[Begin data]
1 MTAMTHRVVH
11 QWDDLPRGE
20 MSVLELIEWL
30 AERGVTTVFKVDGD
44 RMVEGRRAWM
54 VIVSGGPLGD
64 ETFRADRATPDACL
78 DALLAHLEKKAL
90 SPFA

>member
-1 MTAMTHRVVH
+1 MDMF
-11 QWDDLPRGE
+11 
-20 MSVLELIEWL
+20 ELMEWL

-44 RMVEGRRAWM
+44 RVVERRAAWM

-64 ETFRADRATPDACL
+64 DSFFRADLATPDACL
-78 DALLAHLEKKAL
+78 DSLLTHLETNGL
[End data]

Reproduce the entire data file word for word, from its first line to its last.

1 MTAMTHRVVH
11 QWDDLPRGE
20 MSVLELIEWL
30 AERGVTTVFKVDGD
44 RMVEGRRAWM
54 VIVSGGPLGD
64 ETFRADRATPDACL
78 DALLAHLEKKAL
90 SPFA

>member
-1 MTAMTHRVVH
+1 MDMF
-11 QWDDLPRGE
+11 
-20 MSVLELIEWL
+20 ELMEWL

-44 RMVEGRRAWM
+44 RVVERRAAWM

-64 ETFRADRATPDACL
+64 DSFFRADLATPDACL
-78 DALLAHLEKKAL
+78 DSLLTHLETNGL